Omni, an app-based startup specializing in valet self-storage services in San Francisco and parts of the Bay Area, has added item-sharing capabilities for its users. Items stored by customers are categorized as “personal” by default, but the new functions allow users to relabel and share their belongings. Goods can be designated for borrowing by “friends”—Omni members who have connected through the company’s platform—or made available to the entire user base, according to the company website.
Customers looking to borrow items can do so by searching selections from their friends or the total community. When they see an item they’d like to use, they can request it by clicking a link and entering the dates they wish to borrow. They also can include a note to the item’s owner. The owner is then asked to approve or deny the request. If he approves, he temporarily transfers the item to the borrower’s account. Finally, the borrower schedules the item for delivery and return by Omni staff.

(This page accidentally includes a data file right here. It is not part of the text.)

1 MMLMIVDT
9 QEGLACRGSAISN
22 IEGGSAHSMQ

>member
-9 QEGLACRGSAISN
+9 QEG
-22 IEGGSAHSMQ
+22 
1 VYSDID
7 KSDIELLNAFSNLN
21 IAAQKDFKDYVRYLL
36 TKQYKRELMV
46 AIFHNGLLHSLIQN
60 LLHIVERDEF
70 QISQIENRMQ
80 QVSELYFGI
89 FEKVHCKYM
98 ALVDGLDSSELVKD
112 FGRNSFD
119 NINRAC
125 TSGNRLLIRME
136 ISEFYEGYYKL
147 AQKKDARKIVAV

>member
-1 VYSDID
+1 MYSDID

While other valet-storage operators have concentrated on by-the-bin storage and delivery services, Omni launched 18 months ago behind a storage-and-fee model geared toward individual items. Once customer goods are collected, staff members photograph and catalog each item or closed container and upload the images and information to the customer’s account. “We positioned ourselves as a storage company, knowing that [itemization] was a Trojan horse,” Ryan Delk, vice president of product and growth, told the source.
Since launch, Omni has itemized more than 100,000 items from its customers, with 29 percent categorized as “home goods and tools,” 25 percent as apparel, and 13 percent as sports and recreation, the source reported.
When Omni received $7 million in investment last year, CEO Thomas McLeod indicated the company was examining sharing and sales capabilities. It launched the sharing service to the entire customer base after a beta test run with limited users.
Enabling the sale of items between customers is still a possibility. Some users have already leveraged the platform to sell items to other customers by ushering payments through PayPal and Venmo, a mobile payment service owned by PayPal, according to Delk. By openly enabling sales between customers, Omni could potentially take a percentage of payment, the source reported.
Omni offers pickup and delivery of stored items and targets urban customers who don’t have storage room in their residence or may not have transportation to a traditional self-storage facility.